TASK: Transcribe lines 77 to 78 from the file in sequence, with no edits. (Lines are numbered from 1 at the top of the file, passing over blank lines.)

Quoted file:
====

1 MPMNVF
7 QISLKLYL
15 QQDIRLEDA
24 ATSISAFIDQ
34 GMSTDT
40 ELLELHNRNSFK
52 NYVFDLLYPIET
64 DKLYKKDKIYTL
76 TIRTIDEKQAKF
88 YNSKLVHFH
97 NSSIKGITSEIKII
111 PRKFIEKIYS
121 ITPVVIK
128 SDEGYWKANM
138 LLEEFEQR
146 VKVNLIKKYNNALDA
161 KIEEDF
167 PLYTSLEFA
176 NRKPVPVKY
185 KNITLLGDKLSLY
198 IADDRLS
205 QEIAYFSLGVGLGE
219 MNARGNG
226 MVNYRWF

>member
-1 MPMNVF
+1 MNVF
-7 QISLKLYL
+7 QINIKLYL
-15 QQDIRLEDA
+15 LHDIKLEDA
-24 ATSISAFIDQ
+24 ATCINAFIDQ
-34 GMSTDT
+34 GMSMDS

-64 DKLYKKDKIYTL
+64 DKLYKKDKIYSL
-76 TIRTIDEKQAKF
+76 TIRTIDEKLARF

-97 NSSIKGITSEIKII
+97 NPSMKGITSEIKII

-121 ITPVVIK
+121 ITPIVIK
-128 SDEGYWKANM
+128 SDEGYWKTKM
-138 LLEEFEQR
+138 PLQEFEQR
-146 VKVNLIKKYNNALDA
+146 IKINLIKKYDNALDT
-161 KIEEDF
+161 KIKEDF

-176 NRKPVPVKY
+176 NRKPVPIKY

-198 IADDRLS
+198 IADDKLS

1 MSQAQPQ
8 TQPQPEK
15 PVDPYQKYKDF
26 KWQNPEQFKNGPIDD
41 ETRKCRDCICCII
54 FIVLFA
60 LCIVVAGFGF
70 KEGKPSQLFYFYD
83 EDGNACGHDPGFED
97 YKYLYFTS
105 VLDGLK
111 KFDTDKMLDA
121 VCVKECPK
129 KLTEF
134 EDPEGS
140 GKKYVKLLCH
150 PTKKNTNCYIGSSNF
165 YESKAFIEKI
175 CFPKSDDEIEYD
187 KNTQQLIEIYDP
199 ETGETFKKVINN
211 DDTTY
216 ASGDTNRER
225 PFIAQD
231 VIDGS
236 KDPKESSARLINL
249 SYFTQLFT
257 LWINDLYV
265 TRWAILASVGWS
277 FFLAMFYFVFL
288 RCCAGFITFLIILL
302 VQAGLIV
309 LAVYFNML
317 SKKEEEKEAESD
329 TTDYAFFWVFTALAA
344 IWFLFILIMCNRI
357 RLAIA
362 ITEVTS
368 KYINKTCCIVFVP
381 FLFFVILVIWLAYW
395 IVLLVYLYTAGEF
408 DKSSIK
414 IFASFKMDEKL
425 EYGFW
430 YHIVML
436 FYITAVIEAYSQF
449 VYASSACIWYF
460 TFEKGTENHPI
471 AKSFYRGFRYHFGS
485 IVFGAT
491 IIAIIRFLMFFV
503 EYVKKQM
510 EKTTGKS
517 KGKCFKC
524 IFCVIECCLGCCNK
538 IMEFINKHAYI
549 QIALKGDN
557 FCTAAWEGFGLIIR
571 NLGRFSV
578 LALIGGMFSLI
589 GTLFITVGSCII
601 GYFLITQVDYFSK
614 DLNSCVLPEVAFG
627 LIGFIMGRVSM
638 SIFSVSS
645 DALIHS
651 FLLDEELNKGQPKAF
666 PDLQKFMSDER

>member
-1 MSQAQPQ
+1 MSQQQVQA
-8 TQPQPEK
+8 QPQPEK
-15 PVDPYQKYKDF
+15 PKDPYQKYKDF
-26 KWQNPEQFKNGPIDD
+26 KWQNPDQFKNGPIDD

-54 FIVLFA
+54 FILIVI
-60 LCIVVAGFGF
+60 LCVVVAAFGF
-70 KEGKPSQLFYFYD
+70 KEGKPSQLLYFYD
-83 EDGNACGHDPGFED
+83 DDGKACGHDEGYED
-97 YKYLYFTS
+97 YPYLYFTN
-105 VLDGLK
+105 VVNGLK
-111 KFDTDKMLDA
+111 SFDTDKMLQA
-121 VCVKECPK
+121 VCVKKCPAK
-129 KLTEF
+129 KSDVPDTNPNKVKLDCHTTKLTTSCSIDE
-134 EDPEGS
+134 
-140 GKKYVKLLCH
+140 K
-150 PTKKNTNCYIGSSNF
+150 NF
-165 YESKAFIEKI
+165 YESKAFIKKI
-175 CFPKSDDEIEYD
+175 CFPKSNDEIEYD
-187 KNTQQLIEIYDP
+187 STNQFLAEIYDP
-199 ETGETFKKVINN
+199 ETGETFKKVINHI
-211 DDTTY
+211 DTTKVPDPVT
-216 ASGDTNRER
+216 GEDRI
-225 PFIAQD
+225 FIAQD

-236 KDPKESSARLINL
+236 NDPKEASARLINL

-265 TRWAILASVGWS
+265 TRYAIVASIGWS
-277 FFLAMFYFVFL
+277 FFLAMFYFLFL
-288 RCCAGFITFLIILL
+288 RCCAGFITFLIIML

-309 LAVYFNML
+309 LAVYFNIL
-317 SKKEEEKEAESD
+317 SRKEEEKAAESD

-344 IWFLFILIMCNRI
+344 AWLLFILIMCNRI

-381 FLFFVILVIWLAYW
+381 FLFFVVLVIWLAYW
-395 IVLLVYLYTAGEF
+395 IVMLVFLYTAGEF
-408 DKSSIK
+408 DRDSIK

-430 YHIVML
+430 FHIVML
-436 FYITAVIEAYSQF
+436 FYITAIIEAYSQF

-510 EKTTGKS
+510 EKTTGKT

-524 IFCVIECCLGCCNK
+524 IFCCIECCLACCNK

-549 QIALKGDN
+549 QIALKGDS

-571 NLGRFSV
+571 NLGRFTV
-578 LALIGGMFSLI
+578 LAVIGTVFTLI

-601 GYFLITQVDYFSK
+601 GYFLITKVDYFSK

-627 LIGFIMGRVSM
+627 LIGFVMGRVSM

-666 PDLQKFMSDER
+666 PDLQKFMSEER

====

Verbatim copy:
211 DDTTY
216 ASGDTNRER